Labour’s Shadow Lord Chancellor Sadiq Khan MP relished attacking Chris Grayling in his “Rally for Legal Aid” speech outside the Old Bailey yesterday. Grayling, he said, was a man with no idea of our history who believes “if you are charged with a criminal offence, you are a criminal”, that if a judge finds against the government “you need to move the goalposts, and change the rules of judicial review”, and that all lawyers are “fat cats, chasing ambulances”.
I was interested though that Khan picked out only two aspects of the government’s legal aid proposals for specific criticism – which may give us some indication of how policy might be different if Sadiq Khan heads the Ministry of Justice in two years’ time. He focused on the idea of criminal defendants being “too thick to pick” – so clearly he’s in favour of retaining a client’s choice of his or her legal aid solicitor; and he referred to a number of cases like those of Jimmy Mubenga, Jean-Charles de Menezes and the Gurkhas in which legal aid has enabled foreigners to challenge state action.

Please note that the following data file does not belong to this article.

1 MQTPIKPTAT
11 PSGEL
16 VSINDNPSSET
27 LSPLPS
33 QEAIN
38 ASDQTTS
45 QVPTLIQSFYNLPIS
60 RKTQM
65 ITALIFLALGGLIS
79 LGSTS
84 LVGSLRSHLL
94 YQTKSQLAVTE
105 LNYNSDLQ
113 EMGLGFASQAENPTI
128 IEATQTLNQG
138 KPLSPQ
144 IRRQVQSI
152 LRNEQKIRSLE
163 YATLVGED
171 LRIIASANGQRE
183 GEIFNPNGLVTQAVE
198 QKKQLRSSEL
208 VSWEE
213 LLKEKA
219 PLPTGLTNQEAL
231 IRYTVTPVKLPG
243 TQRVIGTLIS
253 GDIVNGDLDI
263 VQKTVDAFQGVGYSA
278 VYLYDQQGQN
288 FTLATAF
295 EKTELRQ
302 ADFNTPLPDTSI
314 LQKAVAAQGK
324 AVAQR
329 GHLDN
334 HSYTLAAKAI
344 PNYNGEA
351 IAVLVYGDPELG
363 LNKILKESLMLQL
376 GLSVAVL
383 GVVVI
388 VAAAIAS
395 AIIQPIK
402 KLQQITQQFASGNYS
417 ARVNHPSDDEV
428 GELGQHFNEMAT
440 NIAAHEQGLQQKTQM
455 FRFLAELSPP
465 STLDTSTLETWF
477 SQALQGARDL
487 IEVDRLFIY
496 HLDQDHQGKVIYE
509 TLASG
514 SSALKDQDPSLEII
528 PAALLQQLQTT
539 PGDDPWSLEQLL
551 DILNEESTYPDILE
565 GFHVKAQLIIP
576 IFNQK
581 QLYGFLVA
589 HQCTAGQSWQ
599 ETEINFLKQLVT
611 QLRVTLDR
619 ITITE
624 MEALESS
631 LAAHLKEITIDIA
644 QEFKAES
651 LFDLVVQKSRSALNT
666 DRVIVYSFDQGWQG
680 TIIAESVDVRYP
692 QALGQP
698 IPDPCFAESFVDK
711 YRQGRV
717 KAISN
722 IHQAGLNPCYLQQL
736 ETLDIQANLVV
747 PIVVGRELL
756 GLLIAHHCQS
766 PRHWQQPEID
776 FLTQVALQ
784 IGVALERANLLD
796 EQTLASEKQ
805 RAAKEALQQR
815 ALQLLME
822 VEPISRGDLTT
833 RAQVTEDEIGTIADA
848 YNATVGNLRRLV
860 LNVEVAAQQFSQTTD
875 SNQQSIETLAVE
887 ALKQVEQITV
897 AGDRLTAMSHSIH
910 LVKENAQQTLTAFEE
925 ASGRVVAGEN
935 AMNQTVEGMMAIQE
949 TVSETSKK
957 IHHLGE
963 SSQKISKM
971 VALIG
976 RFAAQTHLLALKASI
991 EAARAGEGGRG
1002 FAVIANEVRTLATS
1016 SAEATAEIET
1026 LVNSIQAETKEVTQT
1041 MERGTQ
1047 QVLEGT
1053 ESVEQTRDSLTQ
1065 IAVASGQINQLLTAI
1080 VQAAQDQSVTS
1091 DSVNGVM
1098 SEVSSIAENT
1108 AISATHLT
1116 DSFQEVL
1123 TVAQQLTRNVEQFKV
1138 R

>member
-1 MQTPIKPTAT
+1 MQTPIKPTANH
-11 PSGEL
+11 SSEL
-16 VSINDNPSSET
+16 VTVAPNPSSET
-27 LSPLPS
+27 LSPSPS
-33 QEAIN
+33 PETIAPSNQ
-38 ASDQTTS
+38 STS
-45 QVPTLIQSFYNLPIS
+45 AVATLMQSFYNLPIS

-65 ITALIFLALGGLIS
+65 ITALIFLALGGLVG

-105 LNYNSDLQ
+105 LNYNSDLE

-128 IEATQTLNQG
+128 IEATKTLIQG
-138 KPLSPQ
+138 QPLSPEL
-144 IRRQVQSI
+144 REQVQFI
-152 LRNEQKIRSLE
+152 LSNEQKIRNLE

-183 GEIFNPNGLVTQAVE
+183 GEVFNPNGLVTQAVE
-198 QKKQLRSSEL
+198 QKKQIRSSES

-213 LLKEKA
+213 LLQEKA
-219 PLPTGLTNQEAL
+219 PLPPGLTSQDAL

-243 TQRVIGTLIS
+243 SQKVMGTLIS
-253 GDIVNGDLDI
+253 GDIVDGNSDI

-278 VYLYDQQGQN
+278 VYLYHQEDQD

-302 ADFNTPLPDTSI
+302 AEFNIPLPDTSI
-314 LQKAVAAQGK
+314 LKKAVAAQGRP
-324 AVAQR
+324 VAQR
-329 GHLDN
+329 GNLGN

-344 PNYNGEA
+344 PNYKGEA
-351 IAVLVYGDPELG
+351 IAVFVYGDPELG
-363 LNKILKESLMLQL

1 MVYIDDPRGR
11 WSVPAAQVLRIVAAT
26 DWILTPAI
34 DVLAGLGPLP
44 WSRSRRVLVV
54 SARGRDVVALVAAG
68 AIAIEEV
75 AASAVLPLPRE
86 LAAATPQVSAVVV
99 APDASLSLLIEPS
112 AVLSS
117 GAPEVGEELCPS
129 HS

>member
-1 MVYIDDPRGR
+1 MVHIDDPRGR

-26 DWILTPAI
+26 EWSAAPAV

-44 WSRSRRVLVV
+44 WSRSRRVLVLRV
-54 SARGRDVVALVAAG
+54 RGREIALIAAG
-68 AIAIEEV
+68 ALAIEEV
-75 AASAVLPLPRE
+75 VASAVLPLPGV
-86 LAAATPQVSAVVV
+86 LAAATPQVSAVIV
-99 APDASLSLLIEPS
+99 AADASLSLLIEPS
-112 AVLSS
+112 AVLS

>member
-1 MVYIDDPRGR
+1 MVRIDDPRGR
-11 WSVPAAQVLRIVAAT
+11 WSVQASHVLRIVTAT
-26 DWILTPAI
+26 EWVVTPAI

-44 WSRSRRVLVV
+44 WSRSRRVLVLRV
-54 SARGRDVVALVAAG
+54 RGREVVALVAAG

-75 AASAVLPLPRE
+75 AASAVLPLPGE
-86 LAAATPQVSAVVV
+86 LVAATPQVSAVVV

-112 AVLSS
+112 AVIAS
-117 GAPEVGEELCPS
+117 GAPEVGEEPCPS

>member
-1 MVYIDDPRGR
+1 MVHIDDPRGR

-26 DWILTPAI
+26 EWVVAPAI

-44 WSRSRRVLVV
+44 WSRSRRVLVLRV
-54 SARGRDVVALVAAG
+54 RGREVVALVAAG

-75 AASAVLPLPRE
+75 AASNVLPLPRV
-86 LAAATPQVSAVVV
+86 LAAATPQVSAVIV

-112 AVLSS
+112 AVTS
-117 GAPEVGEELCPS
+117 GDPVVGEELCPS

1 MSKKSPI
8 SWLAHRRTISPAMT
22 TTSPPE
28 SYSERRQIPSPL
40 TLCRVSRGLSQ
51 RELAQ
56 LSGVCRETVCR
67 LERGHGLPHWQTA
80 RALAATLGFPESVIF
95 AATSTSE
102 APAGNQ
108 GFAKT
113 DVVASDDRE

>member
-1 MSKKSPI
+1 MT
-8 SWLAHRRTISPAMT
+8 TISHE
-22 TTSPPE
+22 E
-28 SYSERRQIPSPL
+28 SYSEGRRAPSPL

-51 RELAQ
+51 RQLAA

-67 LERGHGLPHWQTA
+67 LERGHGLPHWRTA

He did also specifically mention judicial review – but it wasn’t obvious to me that he was signalling definite opposition to the government’s proposals on legal aid for judicial review, rather than its changes to the judicial review procedures themselves.
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